• 3-2 and 4-2 Engineering: Two to four students a year will take advantage of program. Many more come in saying they’re interested but change their minds. Students spend 3 or 4 years at Beloit earning a B.S. and then will earn a 2nd Bachelors or a Masters in Engineering from Columbia, RIP, Michigan, Wash U, or Illinois Urbana-Champaign.
  • Environmental Management and Forestry: this is a cooperative program with Duke. The accelerated program (3-2) is competitive; students can also start at Duke after the full 4 years at Beloit.
  • Critical Identities Studies
  • International Political Economy
  • Geology
  • Languages: Beloit offers classes in many languages beyond the “traditional” including Chinese, Japanese, Arabic, and even Hungarian. About 75% of students will study another language even without a language requirement. The Modern Languages major lets students combine more than one language.
  • Comparative Literature
  • Creative Writing: this is a full major, not an afterthought within the English Department
  • Health and Society
  • Anthropology: Rated the top undergrad program in the country and #2 for students who go on to get a PhD

~Beloit quad 4Favorite classes include:

  • Thinking Queerly: “It was about identity, and a really rigorous class. It pushed me in a unique way.”
  • Women, Race, and Class: “It was a wake-up call.”
  • Masculinities: “We did a lot of research.”
  • “Social Technology Entrepreneurship: “There were 6 professors and 4 students. Where else will that ever happen?”
  • Anthropology of Race and Identity

~Beloit frat houseAlthough there is only a 3-year residency requirement, 95% stay on campus all four years. Housing options include special interest and Gender Neutral housing. The alcohol policy is for students to be responsible and respectful. “There aren’t a lot of regulations here. It’s much more laid back so there’s no pressure to binge drink,” said one student. “People can reach out for help if they need it without fear of repercussions”.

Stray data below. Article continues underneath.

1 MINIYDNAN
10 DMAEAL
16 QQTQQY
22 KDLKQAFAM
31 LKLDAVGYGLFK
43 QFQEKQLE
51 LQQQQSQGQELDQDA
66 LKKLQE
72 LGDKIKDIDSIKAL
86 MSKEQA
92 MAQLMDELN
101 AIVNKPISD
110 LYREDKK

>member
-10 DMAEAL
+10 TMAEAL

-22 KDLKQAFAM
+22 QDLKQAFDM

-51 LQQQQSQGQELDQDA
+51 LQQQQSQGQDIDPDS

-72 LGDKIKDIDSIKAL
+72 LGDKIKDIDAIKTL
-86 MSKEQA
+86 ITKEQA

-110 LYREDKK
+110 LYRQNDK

~Beloit dorms

Dorms

Athletics are big but not overwhelming (they’re DIII). The Athletic Director (also the baseball coach) told a story about one of his players who was going to miss practice for the opening of his Senior Art Show. He felt bad about missing practice and proactively told the coach — who not only told him not to worry about it, but delayed the start of practice by about an hour to allow the rest of the team to support their teammate at the opening. “If we’re good, we’ll win without the extra practice.” Because they’re DIII, they don’t have much influence, if any, on admissions: “Admissions reps don’t show up to practice and tell us how to bunt. I don’t tell them who to admit.”

~Beloit quad 3Admissions is competitive, but applicants tend to be fairly self-selecting. They will recalculate GPA to a 4.0 unweighted scale. This year, they’re Test Optional for the first time. International students need to demonstrate skills with TOEFL or SAT/ACT.

Students love Beloit. The town is cute with lots to do. One student did say that “sometimes it can be a bit isolating. The good side is that it makes us a community, and there’s so much to do here that there’s no reason to leave anyway.” Some of the favorite traditions on campus are:

  • “Bizarro” held at the on-campus bar. Students dress up as someone else on campus.
  • Bell Run: “You can be naked on the residential side, but not the academic side. The bell sits just over the line on the academic side; students run across the “line” to ring the bell.”
  • The 2-day Folk and Blues Music Fest
  • Spring Day Carnival
  • Ultimate Frisbee Championships between faculty and students. “We also joke about whether “Old School” (faculty) will be any good this year.”